Alice Diop interview: ‘Saint Omer’ director
“It’s an absolute honor and a source of pride for me,” says Alice Diop, the director and co-writer of “Saint Omer,” France’s entry for Best International Feature at the 95th Academy Awards. “It says something about the tradition of cinema that made me want to make films in the first place. I’m particularly happy to be chosen with ‘Saint Omer,’ which is a film that, like the kinds of cinema that I defend, places the formal concern at the center of the making process, and that is carried by two fantastic Black actresses that, in their characters and in themselves, carry absolutely universal concerns. I’m very happy that I was chosen to represent French cinema.” Watch our exclusive interview above.
“Saint Omer” follows Rama (Kayije Kagame), a novelist who attends the trial of Laurence Coly (Guslagie Malanda) at the Saint-Omer Criminal Court to use her story to write a modern-day adaptation of the ancient myth of Medea, but things don’t go as expected. It won the Silver Lion at the Venice Film Festival as well as the Luigi De Laurentiis Award for Best Debut Film. Diop is the first Black female director whose film has been selected to compete for the Best International Feature Oscar for France.
Diop has made several documentaries, but this is her first narrative feature. “I think that what guided me towards fiction were the necessities that arise in this particular project,” she explains. “In general I don’t distinguish so much between fiction and documentary, myself. In this case it was more the fact of having to go through the trial process myself, so all of this sort of being lodged in my own experience. In that, it became clear to me, paradoxically, the fiction form was going to allow me to render more of that experience and to express what I wanted to carry in the centrality of the story better than a documentary would.”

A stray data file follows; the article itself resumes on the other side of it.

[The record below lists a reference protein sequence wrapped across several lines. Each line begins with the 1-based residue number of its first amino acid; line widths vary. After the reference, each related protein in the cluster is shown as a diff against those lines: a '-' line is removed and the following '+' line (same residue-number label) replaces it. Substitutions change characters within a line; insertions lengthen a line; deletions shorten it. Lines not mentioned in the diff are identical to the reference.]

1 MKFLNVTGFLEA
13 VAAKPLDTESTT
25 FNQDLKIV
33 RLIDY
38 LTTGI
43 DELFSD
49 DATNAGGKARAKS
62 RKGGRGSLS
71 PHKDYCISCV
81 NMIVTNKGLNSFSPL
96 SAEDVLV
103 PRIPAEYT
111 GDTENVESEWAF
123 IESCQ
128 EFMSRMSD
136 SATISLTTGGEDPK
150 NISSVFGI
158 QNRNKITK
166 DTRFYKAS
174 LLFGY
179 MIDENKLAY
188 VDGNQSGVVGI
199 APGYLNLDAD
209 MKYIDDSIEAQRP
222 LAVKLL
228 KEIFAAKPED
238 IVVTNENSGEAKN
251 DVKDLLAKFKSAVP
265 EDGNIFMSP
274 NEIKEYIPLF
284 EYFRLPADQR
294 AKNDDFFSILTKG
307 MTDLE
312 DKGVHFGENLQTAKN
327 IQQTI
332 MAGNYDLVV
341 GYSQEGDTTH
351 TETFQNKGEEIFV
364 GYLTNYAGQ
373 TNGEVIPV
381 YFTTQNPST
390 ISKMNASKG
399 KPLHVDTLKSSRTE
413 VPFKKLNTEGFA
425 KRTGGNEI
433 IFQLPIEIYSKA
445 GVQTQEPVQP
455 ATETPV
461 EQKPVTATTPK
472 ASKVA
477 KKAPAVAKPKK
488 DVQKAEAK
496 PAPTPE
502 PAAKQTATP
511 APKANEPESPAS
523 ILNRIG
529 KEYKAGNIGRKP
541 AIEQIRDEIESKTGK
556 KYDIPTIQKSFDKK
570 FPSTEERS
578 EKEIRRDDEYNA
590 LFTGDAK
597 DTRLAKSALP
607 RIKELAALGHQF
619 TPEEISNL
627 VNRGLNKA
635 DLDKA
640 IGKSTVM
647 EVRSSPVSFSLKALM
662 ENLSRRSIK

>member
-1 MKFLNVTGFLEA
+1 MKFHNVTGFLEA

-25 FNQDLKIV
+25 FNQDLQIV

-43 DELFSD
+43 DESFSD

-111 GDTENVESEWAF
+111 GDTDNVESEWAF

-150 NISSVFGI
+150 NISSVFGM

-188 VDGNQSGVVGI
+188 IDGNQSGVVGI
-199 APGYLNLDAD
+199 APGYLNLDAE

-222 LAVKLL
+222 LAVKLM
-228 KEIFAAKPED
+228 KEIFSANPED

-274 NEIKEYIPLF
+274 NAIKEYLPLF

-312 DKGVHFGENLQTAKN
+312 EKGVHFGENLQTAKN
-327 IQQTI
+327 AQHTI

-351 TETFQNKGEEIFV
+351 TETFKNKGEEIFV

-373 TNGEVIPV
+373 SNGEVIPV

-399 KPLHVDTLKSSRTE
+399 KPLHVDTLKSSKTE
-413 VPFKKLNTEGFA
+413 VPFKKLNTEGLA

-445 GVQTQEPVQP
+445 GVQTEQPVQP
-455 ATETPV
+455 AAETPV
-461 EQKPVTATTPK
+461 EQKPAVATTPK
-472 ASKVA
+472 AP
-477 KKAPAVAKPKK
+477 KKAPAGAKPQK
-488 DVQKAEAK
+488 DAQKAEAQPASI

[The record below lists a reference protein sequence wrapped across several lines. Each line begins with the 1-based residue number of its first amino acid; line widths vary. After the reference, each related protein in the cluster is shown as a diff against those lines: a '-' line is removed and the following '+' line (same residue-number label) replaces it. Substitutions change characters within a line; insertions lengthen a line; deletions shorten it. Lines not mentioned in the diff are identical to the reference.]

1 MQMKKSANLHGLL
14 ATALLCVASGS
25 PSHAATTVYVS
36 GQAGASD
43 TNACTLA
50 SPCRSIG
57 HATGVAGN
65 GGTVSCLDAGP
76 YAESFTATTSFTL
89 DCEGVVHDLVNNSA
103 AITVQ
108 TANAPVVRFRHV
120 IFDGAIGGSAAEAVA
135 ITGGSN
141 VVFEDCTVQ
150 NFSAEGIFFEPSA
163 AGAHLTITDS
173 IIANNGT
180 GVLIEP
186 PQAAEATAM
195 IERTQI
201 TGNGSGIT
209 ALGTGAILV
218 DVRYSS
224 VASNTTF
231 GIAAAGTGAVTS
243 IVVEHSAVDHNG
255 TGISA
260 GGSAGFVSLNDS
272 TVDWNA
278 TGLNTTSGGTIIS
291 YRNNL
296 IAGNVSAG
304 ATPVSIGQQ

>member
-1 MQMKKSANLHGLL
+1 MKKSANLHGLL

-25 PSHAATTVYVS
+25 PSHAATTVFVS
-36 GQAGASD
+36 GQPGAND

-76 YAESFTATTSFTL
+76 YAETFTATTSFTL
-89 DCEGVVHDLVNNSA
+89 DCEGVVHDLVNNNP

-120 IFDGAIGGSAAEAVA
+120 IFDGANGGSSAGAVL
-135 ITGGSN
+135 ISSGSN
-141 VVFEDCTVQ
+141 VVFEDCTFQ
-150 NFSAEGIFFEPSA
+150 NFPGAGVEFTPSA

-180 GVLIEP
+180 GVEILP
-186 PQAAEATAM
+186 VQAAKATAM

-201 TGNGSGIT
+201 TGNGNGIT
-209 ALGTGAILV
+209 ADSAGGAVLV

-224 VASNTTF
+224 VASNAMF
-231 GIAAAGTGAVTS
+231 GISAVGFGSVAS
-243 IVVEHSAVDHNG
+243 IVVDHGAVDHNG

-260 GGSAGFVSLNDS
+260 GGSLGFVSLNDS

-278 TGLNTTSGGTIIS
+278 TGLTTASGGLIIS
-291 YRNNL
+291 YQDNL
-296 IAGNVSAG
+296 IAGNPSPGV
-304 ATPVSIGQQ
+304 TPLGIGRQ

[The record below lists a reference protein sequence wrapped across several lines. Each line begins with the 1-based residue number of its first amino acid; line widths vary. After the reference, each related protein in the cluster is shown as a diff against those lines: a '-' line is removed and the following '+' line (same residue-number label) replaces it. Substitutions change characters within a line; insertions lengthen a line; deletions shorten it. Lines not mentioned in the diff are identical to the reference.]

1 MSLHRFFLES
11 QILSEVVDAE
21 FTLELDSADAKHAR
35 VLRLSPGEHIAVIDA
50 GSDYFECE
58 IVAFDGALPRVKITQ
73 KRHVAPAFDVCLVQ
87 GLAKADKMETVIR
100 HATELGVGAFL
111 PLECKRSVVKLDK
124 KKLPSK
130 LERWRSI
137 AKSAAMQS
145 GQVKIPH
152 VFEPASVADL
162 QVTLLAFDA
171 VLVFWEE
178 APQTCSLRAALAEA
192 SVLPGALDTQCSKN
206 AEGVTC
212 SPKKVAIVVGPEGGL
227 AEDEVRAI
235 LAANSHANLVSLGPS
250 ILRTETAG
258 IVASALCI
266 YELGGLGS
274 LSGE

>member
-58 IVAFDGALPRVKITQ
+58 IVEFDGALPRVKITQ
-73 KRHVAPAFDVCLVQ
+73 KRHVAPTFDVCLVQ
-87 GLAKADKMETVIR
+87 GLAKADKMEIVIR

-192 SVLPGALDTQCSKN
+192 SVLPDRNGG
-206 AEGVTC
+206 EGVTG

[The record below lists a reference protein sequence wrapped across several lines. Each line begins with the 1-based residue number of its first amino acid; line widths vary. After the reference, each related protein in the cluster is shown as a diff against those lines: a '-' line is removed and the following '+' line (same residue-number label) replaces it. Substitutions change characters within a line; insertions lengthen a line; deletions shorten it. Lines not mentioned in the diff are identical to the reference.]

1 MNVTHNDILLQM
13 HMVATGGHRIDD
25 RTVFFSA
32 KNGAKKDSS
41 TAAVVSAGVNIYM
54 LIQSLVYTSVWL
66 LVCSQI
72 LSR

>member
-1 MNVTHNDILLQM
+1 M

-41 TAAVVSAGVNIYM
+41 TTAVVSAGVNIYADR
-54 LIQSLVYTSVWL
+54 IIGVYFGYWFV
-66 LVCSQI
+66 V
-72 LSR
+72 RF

The film was based on a real trial that Diop attended, in which a Senegalese woman was on trial for murdering her 15-month old infant. “Finding that balance is a little bit mysterious,” she reveals about creating a fiction film based on true events. “Of course the names of the characters were changed, but the text itself, the language that was used, comes from very rigorous field notes that I took, because I wouldn’t have just made a film about any sort of trial process. It was truly the words that were exchanged within the trial and the mysterious signification of that theater, which drove my impulse and, for me, was really dense in terms of the imagination that it carried.”